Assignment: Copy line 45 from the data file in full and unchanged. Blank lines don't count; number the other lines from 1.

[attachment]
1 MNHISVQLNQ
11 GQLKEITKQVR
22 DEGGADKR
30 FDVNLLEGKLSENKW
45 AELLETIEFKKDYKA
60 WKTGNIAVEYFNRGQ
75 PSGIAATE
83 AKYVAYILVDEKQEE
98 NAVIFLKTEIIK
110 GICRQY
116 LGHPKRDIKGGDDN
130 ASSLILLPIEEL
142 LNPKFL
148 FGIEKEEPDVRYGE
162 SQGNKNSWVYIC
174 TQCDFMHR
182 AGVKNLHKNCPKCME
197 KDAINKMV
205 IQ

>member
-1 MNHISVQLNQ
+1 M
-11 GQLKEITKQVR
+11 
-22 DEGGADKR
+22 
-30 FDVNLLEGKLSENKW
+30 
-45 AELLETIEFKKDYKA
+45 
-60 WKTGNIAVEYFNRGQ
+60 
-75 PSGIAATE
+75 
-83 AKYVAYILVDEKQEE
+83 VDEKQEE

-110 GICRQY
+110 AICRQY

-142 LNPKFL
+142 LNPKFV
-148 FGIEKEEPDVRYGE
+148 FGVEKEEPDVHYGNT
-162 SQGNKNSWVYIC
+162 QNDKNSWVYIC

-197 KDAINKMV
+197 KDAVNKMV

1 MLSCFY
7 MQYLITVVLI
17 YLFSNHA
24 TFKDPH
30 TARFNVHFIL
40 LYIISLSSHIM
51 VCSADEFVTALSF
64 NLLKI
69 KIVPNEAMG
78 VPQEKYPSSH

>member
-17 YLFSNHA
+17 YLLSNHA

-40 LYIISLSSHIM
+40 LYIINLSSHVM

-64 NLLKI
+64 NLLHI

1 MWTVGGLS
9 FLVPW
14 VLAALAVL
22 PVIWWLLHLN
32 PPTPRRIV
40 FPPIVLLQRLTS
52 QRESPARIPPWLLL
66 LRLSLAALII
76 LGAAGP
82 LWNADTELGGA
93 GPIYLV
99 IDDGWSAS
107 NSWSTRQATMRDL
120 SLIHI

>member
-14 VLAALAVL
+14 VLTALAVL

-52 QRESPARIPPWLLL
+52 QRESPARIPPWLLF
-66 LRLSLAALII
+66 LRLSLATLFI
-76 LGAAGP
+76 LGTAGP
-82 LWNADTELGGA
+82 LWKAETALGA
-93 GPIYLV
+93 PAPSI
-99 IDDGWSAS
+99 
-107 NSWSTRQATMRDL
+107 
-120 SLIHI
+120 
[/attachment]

-197 KDAINKMV